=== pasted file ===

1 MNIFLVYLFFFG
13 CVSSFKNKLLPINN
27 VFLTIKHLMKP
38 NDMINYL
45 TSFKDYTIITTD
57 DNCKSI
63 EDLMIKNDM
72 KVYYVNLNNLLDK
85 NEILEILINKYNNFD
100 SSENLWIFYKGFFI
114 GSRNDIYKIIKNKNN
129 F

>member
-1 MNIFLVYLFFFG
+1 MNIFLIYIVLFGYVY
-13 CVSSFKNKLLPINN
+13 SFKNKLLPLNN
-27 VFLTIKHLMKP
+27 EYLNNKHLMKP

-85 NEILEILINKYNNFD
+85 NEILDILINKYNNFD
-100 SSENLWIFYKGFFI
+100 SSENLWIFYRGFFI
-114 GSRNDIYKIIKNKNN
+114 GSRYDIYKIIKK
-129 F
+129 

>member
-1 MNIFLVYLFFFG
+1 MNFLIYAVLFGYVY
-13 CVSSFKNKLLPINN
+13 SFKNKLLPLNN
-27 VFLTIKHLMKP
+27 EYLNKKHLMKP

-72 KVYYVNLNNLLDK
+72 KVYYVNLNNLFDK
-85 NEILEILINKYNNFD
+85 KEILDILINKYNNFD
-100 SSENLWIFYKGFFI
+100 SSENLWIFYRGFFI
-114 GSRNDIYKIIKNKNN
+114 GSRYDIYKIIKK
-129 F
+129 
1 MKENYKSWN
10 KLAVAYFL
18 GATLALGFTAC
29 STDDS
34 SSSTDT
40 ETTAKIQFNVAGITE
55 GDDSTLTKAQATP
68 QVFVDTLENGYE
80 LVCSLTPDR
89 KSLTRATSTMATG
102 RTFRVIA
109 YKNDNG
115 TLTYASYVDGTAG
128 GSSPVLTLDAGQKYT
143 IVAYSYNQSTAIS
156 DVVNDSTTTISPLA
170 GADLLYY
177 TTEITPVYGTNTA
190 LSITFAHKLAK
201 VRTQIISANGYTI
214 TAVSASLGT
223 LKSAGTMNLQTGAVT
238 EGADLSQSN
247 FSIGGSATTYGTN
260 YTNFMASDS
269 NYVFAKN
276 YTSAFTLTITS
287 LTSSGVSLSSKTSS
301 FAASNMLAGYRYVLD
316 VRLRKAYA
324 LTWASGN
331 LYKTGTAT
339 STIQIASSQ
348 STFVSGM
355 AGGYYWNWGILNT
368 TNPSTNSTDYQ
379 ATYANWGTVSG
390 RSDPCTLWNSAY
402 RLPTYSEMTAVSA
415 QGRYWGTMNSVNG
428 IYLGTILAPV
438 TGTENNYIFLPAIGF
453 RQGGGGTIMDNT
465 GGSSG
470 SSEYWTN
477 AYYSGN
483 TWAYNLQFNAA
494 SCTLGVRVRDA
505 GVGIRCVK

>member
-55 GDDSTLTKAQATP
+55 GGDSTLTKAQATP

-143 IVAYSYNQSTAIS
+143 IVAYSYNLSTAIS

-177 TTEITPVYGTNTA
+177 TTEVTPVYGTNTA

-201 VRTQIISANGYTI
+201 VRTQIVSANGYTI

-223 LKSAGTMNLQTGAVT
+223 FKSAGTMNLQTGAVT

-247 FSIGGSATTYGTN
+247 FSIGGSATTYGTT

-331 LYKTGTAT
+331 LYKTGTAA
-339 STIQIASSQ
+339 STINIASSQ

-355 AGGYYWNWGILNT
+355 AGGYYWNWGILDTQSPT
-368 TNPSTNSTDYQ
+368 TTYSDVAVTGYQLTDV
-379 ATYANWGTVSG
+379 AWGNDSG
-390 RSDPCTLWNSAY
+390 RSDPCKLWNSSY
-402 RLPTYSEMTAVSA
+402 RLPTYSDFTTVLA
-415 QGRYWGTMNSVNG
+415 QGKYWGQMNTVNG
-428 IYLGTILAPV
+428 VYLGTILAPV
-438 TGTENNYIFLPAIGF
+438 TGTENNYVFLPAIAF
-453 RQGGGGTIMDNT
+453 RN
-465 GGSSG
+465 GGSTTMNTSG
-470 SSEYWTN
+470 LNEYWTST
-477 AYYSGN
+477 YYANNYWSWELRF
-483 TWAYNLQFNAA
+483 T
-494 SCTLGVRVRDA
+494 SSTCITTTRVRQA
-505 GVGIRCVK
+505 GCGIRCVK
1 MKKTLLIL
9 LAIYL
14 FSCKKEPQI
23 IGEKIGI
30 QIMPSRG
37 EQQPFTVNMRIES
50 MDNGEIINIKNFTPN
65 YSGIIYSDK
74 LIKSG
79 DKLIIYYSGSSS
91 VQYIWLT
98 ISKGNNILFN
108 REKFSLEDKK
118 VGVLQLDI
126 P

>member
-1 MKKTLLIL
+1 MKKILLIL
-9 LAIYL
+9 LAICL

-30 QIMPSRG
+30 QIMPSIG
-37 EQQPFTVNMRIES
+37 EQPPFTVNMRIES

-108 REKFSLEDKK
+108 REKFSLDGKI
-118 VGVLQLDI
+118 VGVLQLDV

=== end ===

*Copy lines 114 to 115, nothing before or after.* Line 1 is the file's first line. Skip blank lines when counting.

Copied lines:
+368 TTYSDVAVTGYQLTDV
-379 ATYANWGTVSG